Teacher Education Programs Desperately Seek Students
This article originally appeared on Inside Higher Ed.
As the school year gets underway, a national teacher shortage has K-12 districts scrambling and job boards lengthening. The president of the National Education Association called the lack of classroom teachers a “five-alarm crisis.” Some students are returning to full-time in-person learning only to find their instructors teaching through screens, often from hundreds of miles away. Many teachers are overburdened by large classes, and in some cases, they are teaching without a degree. Some districts will start the school year with a four-day week to accommodate a lack of staff.
The flow of new teachers through the pipeline has slowed to a trickle, in part due to years of declining enrollment in education programs. Now higher education institutions are looking for ways to reverse what has become an alarming national trend.
Between 2008 and 2019, the number of students completing traditional teacher education programs in the U.S. dropped by more than a third, according to a 2022 report by the American Association of Colleges for Teacher Education. The report found that the steepest declines were in degree programs in areas with the greatest need for instructors, such as bilingual education, science, math and special education.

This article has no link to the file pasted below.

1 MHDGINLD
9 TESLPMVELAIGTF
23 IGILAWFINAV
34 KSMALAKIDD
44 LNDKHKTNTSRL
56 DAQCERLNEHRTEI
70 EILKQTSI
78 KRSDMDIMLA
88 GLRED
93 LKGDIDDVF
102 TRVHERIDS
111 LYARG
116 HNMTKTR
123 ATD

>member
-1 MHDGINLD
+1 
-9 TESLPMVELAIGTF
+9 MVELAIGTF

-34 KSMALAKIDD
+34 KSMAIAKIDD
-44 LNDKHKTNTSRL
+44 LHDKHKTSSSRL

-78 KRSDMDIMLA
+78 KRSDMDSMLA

Jacqueline King, an AACTE research, policy and advocacy consultant and co-author of the report, said teacher shortages and enrollment declines at teaching programs are “certainly correlated.” Both are closely linked to the devaluation of teaching as a profession, she added, epitomized by decades of stagnant pay, onerous workloads and political demonization.
“The wages of teachers have been absolutely flat, and the gap between them and other college-educated workers has grown,” she said. “That has contributed, over a long period of time, to declining interest in teaching as a field, both in entering degree programs and in employment.”